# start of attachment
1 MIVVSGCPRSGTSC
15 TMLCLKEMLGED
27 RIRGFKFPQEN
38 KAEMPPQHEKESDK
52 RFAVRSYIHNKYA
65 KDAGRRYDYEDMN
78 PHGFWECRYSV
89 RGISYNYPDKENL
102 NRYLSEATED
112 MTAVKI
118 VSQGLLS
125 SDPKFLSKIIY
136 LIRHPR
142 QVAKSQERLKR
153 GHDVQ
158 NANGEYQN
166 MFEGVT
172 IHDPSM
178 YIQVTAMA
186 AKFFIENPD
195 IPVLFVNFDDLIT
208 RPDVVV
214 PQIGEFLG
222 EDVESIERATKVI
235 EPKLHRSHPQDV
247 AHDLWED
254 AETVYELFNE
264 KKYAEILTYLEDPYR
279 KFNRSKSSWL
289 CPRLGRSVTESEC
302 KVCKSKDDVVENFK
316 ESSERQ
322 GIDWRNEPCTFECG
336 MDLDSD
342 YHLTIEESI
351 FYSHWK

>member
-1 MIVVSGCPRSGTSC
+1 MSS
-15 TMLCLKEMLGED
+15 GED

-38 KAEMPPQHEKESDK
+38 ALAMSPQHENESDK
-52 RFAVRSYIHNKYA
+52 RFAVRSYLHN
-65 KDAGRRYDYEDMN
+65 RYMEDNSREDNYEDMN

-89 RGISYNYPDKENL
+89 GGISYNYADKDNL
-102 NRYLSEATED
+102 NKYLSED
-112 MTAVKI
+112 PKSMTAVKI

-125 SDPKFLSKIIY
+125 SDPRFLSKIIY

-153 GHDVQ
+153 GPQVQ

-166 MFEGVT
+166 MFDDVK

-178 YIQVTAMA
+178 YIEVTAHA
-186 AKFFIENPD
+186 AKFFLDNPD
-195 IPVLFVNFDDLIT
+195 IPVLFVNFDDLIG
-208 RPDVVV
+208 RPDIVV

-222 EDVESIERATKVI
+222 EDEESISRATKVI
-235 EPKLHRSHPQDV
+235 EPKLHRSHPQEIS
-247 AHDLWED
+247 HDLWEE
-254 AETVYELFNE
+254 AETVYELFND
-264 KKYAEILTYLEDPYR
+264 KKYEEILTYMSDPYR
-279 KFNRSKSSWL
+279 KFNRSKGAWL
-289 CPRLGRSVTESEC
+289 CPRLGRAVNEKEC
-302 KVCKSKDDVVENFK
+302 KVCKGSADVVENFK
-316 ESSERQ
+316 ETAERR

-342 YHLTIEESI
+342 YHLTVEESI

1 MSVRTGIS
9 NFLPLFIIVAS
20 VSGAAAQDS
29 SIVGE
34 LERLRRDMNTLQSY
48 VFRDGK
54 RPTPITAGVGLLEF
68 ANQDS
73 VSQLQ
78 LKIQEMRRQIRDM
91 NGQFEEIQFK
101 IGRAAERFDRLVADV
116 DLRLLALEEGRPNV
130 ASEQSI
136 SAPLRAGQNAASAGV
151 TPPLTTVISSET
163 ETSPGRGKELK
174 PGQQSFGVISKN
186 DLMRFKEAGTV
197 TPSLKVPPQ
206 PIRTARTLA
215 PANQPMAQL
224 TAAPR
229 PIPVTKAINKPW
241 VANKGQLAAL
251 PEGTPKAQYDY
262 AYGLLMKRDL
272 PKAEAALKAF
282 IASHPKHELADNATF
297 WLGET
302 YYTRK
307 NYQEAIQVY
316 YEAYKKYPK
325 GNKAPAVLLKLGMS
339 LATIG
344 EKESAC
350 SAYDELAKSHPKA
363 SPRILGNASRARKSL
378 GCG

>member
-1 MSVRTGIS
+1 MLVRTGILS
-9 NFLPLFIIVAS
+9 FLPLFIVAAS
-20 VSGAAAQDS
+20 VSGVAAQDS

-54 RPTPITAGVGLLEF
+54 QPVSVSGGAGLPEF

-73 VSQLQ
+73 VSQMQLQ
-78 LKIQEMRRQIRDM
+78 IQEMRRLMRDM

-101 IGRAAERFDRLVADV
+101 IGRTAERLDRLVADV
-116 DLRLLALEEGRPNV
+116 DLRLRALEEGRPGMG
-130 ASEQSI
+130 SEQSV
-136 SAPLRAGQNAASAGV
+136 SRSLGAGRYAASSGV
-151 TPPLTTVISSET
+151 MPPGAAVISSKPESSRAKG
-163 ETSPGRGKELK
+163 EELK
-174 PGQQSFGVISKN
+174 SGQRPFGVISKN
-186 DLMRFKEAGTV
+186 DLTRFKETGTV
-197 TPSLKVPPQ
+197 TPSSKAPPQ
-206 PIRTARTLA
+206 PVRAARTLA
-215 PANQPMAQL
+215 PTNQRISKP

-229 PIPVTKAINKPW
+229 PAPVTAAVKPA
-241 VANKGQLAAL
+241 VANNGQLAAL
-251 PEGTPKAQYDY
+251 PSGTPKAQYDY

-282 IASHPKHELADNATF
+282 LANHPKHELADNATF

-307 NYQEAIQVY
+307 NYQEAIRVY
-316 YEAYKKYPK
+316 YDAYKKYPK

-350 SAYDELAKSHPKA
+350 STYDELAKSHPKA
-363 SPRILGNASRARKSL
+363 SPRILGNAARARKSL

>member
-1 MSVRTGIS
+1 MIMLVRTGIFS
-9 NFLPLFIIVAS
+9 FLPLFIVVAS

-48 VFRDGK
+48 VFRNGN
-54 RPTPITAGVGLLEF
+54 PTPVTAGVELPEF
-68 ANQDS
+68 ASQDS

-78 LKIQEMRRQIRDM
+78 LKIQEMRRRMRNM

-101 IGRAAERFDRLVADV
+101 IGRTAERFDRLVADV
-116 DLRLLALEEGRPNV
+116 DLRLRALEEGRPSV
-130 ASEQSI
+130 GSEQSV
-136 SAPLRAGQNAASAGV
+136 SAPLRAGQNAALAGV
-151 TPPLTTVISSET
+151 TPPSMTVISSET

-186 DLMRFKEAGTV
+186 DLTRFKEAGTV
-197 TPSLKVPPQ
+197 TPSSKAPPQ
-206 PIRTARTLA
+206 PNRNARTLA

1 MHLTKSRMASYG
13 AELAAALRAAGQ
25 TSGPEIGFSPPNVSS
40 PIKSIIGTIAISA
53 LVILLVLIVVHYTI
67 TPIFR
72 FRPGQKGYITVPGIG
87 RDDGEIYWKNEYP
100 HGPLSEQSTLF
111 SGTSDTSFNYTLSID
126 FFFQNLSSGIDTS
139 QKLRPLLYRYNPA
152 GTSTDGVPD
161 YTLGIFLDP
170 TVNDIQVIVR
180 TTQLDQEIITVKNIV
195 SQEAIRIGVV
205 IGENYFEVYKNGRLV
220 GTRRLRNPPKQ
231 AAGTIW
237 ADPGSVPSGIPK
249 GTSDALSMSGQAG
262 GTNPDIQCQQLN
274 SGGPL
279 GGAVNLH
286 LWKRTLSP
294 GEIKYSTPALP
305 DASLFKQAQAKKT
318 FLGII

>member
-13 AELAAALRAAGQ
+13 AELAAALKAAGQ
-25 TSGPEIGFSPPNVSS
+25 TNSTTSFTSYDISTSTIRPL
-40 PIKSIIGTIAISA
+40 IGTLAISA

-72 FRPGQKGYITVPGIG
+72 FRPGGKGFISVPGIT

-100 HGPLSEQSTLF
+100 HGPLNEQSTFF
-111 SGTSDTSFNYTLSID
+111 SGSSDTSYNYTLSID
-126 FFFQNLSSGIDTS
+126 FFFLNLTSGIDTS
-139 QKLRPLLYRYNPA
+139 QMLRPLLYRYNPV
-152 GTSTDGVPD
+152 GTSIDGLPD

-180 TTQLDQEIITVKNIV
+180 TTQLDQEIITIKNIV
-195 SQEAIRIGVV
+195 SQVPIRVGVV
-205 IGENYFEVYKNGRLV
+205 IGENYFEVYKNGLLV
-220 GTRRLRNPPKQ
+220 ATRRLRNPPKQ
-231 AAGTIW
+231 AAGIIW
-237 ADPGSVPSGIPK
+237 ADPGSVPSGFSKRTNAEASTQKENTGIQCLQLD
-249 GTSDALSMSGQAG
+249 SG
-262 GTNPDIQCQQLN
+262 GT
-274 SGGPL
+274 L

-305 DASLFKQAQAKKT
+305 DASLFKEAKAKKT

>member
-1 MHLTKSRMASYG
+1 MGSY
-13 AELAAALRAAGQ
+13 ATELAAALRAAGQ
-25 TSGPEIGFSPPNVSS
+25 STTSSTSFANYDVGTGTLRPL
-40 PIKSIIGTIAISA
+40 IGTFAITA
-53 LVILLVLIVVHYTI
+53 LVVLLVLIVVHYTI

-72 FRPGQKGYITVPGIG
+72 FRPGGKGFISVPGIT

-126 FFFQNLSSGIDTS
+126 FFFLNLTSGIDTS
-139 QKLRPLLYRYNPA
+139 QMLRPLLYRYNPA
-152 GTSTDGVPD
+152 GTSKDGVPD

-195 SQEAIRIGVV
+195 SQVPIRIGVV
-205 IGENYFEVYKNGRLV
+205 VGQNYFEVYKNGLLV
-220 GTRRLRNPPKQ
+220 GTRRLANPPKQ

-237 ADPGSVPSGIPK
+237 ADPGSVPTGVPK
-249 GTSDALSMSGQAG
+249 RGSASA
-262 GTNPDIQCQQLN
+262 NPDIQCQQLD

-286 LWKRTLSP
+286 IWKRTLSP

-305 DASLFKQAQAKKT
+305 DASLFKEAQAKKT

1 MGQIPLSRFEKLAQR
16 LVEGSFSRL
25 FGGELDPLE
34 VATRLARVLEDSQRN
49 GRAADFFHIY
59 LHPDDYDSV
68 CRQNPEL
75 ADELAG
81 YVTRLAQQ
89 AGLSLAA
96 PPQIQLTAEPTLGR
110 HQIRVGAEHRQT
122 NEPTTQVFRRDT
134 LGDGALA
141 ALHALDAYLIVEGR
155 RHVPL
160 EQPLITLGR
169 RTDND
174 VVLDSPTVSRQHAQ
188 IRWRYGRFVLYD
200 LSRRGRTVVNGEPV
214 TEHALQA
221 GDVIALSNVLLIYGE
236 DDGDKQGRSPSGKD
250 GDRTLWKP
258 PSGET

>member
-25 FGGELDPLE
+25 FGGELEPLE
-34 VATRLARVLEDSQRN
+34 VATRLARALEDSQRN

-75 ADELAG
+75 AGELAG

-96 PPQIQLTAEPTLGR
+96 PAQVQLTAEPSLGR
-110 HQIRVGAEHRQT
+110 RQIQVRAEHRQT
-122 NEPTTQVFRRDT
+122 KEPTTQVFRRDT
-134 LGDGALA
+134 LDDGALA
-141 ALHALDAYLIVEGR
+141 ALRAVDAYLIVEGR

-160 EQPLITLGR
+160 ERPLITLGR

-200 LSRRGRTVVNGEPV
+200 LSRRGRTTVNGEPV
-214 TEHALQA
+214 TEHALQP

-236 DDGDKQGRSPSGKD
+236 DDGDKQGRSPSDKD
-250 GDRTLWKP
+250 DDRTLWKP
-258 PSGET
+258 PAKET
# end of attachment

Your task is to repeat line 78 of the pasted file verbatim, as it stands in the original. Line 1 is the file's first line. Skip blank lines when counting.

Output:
-279 KFNRSKSSWL